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Mobile credit card readers: good for small business but questions raised about security

April 14, 2011

| Money Rates Columnist

In a day and age when we pay for almost everything with a credit card or debit card, it's not surprising that one of the fastest-growing areas of credit card technology is mobile payments. And one of the fastest growing applications in that field of on-the-go transactions is Square, the mobile phone attachment dreamed up by Twitter co-founder Jack Dorsey.

Square is a simple way for small businesses or individuals to take credit card payments without setting up a complex merchant account with a bank and credit card company. A user simply sets up a free Square account, links it to their bank account and plugs a small, free Square card swiper into the headphone jack of the smart phone.

Once the Square app is installed, you simply swipe a card, get a fingertip signature on the screen and the money goes screaming into your bank account, minus a 2.75 percent fee. According to the St. Paul Pioneer Press, the San Francisco-based Square company is processing more than $1 million in transactions a day.

Competitor raises security questions

Many of those transactions are coming from small businesses which have trouble getting set up to take credit cards. Square, on the other hand, is easy to set up and works with the iPhone, iPod Touch, iPad and Android-powered phones - without the monthly fees and contracts required by credit card companies.

But one of Square's biggest competitors, VeriFone, which has its own PAYware Mobile application, fired a volley across Square's bow last week when it posted an open letter saying Square should recall its products because the application is easily hacked and could compromise a cardholder's security. VeriFone claimed that it would be easy to steal a person's financial and personal information.

VeriFone noted that its own PAYware product encrypts cardholder data when a card is swiped through a mobile card reader and can't be intercepted by credit card pirates.

Square responded by noting that your credit card's information can be hijacked with ease in any number of situations--such as when you give it to the waiter in a restaurant. That's why banks don't hold consumers responsible for fraudulent charges. Square also noted that JPMorgan Chase & Co., which processes payments made use Square, backs the company's technology and constantly reviews and verifies its safety.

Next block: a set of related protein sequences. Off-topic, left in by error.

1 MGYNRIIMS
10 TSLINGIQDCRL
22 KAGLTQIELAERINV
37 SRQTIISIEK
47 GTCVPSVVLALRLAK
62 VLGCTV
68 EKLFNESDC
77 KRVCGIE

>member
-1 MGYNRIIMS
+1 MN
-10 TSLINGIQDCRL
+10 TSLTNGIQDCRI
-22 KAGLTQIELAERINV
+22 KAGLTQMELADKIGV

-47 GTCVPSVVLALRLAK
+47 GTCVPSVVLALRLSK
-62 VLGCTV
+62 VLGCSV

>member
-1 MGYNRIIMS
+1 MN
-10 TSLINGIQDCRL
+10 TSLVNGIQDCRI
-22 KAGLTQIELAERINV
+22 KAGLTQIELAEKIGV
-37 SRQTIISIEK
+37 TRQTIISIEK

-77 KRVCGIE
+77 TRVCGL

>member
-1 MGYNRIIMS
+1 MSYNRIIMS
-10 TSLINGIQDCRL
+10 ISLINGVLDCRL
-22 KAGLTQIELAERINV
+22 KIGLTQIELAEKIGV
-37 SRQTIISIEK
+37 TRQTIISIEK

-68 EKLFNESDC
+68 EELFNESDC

Supporters like Square's simplicity

So far, it sounds like VeriFone's scare tactics aren't working. Square is a big hit with small merchants, who like the simplicity and like to avoid fees from credit card companies. Artists who sell their wares in the studio, crafts people selling their creations at open-air markets and in-laws paying each other back for small loans are all using the convenient device and they are crowing about it in the media.

Blogger David Greenbaum, for instance, said that when he tried to set up a credit card account for his computer repair business, he found the process to be full of questions and complexity. He eventually turned to Square and hasn't looked back.

"Square is doing to the credit card industry what Apple has done for mobile computing--making cutting edge technology simple and accessible," he said. "VeriFone's concern isn't about protecting customers, but rather about protecting VeriFone's business model."

It's also unlikely that the VeriFone complaint will lead to any new industry safety standards. According to the daily American Banker newsletter, even the PCI Security Standards Council, a consortium that manages security requirements for the four payment card networks, said mobile payment applications are so varied that there is no industry-wide standard that can be established.

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